#9 – Imagine ThisHave you ever worried about something? I bet you have. Then you've also done some visualization, that mystical, way-out-there technique sports psychologists recommend all athletes use - that technique that requires that you close your eyes, relax, breathe slowly, and use your imagination. Worrying is simply imagining something going wrong in the future, and pre-playing this negative image.
Of course, visualization can and should be used for more than worrying, more than just negative things. In fact, it's a powerful tool for improving your performance and that of your students, when used in a positive way.
Unfortunately, the term "visualization" is a bit of a misnomer. At least, it should be. By the very definition of the term, it uses only one sense: visual. It represents imagining the visual picture of whatever it is you want to accomplish. But to be most effective in learning anything, you should use more than just your visual sense.
There is a true story of an American who was captured and held in a POW prison camp for five years during the Korean War. He was an avid golfer, so as he sat in the prison for all those years, he imagined playing two rounds of his favorite game every single day. Not only did he mentally picture playing golf, he imagined the sound of the club striking the ball, the feel of the wind blowing, the smell of the grass, and most importantly, he physically imitated the movements. He imagined the physical movement by moving. Upon his release after five years, he quickly headed to the links and played better than he ever had. In fact, he scored a round of golf eight shots better than he ever had. And this was after not having physically touched a golf club in five years.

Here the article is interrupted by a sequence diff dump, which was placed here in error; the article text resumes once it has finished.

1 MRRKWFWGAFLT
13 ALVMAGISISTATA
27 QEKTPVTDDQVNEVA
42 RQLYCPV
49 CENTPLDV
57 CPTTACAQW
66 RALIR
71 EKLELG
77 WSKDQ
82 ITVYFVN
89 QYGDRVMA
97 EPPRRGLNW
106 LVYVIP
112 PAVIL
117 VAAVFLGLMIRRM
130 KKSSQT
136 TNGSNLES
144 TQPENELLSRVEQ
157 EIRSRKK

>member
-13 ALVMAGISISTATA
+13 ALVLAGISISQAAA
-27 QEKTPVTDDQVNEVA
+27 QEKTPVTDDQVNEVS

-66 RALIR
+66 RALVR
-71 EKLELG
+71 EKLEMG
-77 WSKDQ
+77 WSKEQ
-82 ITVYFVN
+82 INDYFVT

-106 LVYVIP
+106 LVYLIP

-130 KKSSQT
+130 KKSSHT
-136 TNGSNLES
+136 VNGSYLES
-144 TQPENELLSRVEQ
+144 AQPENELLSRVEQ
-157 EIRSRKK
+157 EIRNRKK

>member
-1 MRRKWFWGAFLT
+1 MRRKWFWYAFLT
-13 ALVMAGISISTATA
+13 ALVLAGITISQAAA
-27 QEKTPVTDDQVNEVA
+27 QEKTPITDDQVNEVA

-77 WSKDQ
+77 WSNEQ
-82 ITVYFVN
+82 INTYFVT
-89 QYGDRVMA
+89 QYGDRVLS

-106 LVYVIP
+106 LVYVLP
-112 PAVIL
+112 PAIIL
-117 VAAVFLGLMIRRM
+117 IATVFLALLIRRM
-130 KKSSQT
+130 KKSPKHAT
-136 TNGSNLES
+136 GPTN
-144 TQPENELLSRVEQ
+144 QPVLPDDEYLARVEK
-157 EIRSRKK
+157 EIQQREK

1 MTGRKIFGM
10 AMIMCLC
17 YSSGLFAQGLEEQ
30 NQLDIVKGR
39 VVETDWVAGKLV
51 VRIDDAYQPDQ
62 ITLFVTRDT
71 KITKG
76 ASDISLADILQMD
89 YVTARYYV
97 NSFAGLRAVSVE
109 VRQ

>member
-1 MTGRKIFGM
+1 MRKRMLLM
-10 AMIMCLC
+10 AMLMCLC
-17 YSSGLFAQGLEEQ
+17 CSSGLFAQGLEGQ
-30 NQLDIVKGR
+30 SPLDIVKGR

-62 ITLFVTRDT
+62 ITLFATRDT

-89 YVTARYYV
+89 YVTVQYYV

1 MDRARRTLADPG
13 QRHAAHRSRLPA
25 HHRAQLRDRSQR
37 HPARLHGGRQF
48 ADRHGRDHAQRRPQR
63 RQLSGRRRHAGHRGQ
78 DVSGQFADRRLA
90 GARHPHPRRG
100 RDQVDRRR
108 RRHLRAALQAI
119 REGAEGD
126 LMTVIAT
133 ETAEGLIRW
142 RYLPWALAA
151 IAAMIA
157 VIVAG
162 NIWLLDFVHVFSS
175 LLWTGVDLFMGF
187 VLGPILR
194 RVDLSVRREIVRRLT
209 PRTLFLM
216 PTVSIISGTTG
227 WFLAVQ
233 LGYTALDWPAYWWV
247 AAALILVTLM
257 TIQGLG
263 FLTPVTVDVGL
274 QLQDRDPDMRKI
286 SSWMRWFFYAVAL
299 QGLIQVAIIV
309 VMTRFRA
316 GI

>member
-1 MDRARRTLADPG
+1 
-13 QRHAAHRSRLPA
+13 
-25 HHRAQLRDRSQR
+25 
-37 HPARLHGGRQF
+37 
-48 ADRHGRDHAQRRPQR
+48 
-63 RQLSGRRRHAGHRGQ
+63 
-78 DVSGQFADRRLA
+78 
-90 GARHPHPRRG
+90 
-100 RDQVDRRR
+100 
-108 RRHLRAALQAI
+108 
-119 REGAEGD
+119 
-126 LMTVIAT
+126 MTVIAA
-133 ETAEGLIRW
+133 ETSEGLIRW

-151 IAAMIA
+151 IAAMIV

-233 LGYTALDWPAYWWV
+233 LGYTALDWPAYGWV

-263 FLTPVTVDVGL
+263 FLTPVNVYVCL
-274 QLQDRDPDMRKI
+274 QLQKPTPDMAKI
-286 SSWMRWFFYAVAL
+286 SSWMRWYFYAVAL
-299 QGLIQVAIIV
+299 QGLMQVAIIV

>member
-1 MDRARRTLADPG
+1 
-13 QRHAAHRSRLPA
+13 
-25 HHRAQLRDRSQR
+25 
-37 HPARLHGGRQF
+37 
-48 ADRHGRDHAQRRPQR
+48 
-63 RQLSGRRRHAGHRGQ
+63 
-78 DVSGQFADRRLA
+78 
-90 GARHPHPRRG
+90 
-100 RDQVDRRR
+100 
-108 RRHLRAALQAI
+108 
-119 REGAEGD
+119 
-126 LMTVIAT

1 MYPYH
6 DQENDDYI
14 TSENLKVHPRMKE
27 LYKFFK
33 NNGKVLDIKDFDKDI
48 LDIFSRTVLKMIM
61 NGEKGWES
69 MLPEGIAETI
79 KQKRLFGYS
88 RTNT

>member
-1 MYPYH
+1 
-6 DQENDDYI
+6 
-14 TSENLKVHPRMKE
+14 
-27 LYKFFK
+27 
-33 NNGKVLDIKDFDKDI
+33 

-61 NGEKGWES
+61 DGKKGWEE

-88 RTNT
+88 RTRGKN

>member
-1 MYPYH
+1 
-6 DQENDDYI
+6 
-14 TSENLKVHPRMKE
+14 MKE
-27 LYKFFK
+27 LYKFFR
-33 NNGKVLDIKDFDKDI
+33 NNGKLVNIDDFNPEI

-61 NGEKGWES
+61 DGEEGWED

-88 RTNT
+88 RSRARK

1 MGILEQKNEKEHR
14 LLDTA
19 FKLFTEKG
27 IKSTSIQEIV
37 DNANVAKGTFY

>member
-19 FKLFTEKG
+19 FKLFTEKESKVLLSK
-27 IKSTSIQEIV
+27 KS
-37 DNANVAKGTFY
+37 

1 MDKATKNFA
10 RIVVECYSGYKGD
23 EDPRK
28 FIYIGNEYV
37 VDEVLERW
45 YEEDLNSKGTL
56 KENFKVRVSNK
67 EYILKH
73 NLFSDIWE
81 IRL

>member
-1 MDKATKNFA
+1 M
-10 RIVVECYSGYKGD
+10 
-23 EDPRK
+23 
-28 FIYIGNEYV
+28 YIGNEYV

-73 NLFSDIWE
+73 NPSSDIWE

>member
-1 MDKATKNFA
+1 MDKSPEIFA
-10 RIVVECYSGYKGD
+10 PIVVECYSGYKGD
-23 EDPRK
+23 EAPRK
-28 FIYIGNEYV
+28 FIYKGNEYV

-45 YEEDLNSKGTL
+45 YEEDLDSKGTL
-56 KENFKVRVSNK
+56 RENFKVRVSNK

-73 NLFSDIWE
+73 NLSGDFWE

If this POW had simply closed his eyes and imagined the visual aspect of playing golf, he would not have performed the way he did. But because he used his senses of hearing, smell, and feel, it was "real" to his brain, and it was as if he had practiced two rounds of golf every day for five years. And he had, as our brain cannot tell the difference between a real and an imagined event if we make it real enough through the use of many senses. No wonder he improved so much! He had played two rounds of golf every day for five years!
What does this tell you about instructing students? First, it should tell you to tell your students to use mental imagery (the proper term for visualization) because it's effective. Second, it should tell you to help your students use as many senses as they possibly can. And finally, it should tell you to use mental imagery to become a better instructor, too. Pre-play various scenarios, and imagine how you would respond - in great detail, using as many senses as possible.
Part I - What It's All About
Part II - What Happens When You Ask Questions?
Part III - Integrate Classroom With On-track Instruction
Part IV - Watch What Your Body Says
Part V - Quit Lying
Part VI - Peeling The Onion
Part VII - Focus On the Solution
Part VIII - The Truth About Learning Styles